With so many benefits, small and medium businesses (SMBs), including systems integrators, are doing right by jumping on social media. Often, I hear entrepreneurs saying “it’s important” or “it’s free marketing.”
While both of those sentiments are true, many platforms may be free – but your time is not. Social media is still work, but it’s also worth it.
Already, 73% of Americans are using some form of social media; that’s almost three-quarters of the U.S. population actively networking, conversing, and sharing information in growing virtual communities. Creating an online identity will give an SMB access to these groups. Social media isn’t only for big business, though: Once an SMB realizes the potential of incorporating different platforms, the next step is to determine an approach that makes the most of them.
Adhering to these five principles will help integrators stay on target:
1. Stay Relevant
The digital culture changes quickly. One thing that isn’t projected to change is people’s desire for timely, quality content. SMBs should keep on top of new industry and/or brand developments, and anticipate customer needs. How an SMB relays its information is what will set it apart from the pack:
- Appeal to the qualities that matter most to prospects. Social media is about interaction. Running contests or hosting relevant Twitter chats can help build a following. Businesses will benefit by focusing on making prospects feel they’re worth something to the company. Emotional stakes are a powerful motivator.
- Ask for input. SMBs should ask for their customers’ advice when making business decisions. Taking polls and asking opinions when deciding on which new products or services to add is good practice. You’ll get a better idea of what your customers are looking for, and your social media fans and followers will look forward to seeing the results of their contributions.
- Share what resonates. Not every bit of information a business produces needs to be shared. Retweet and share content from industry peers that will resonate with potential clients. Is there a new development in your world? A new technique? Sharing other people’s stats, ideas, and observations can help build your following and online reputation as a thought leader.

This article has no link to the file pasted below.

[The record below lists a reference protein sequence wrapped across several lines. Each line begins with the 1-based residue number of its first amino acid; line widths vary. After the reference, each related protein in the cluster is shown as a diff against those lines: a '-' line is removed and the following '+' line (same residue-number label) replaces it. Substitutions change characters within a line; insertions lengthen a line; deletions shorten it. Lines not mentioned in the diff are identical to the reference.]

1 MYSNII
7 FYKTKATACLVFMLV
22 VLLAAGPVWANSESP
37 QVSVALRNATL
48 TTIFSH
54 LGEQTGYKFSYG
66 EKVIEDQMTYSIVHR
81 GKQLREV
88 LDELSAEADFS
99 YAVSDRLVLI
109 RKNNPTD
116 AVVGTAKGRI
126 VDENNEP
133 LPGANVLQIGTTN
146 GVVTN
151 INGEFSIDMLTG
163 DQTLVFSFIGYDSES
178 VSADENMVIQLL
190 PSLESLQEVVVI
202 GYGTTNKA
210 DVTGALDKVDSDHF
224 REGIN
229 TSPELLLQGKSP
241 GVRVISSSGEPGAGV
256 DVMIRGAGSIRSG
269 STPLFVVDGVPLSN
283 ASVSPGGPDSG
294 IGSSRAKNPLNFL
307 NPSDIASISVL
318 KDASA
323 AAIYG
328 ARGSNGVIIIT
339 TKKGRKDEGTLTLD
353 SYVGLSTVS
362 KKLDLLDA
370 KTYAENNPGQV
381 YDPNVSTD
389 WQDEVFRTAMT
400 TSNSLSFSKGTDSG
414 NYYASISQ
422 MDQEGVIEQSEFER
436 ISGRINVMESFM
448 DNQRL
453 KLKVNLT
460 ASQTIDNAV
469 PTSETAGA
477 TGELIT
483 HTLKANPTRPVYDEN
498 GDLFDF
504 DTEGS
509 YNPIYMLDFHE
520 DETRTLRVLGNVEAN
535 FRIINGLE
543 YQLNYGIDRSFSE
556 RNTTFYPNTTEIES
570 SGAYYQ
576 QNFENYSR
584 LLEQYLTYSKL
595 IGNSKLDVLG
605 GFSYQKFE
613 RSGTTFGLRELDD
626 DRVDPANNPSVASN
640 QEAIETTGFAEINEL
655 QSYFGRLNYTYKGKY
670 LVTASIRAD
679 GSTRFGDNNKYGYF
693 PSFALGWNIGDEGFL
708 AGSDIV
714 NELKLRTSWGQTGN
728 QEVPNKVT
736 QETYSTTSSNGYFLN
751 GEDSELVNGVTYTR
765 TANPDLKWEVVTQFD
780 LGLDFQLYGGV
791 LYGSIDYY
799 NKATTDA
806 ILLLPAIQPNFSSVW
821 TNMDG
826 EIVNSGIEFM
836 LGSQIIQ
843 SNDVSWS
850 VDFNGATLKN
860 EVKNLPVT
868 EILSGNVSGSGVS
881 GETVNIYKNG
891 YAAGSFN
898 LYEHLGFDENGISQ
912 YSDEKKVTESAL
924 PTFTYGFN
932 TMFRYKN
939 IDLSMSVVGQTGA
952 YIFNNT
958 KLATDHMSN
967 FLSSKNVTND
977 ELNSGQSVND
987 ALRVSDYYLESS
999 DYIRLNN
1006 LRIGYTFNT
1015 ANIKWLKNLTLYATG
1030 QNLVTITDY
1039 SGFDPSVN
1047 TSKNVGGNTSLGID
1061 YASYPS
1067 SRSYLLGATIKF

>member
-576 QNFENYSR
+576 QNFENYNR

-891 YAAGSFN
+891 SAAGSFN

2. Be Helpful
Social media is just one more way for your firm to focus on customer service. Consider these platforms as another way to be helpful to existing and potential customers:
- Care about customers’ needs. Social media has made customer service a priority. Facebook, Twitter, LinkedIn, and similar models increase the contact between a business and its customers. Small businesses should reply and pay attention to comments and questions shared on their feeds.
- Social selling. This is a big topic being discussed in the business world. Selling products and services on the Internet is no longer limited to browsing and shopping. Social media has made it possible to reach customers during the research phase of their buying journey. Companies providing continuous insights into customer needs can influence prospects’ decisions.
- Establish credibility. Trust remains a critical factor in good business. SMBs using LinkedIn and other networking forums make it easy for consumers to locate valuable corporate information. Profiles should include details that can help prove a business has legs to stand on.
3. Showcase Personality
Successful social media campaigns require an authentic voice. Posts should be open, honest, and friendly, and reflect expertise. Customers are looking for advice, and they smile favorably upon the sources they can trust the most.
4. Serve, Serve, Serve
Social media is work, so businesses need to do their research. Who’s the target audience? How can platforms get prospects the information they’re looking for?
Serving a bigger vision is also something to consider. Businesses can align themselves to a charity or cause, or represent an attitude befitting to an online community.
5. Be Consistent
Integrating social media can be overwhelming. SMBs new to it should start small. Choose one or two platforms, and develop a daily plan. Building a following requires providing consistently new and relevant content. Listening and sharing is invaluable, but only when practiced consistently.
Automation can help; your time isn’t free. Investing in tools for networking and managing your social media accounts will save hours of effort. Businesses should aim to strike a balance between automation and real-time conversation.
Schedule posts ahead of time, but not too far ahead of time. Planning content a month in advance will result in sharing inaccurate, outdated news. Planning days in advance for peak times can boost your following.
Software, such as Curata, can help generate content of interest to a business. It will scour blogs and journals so owners don’t have to; however, every blog, video, or photo should be pre-approved before sent out.
By following these steps, SMBs can benefit from social media as much as larger corporations. They just need to approach it in the right manner. —Dan Newman, Cofounder of V3*Broadsuite
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Image by: KROMKRATHOG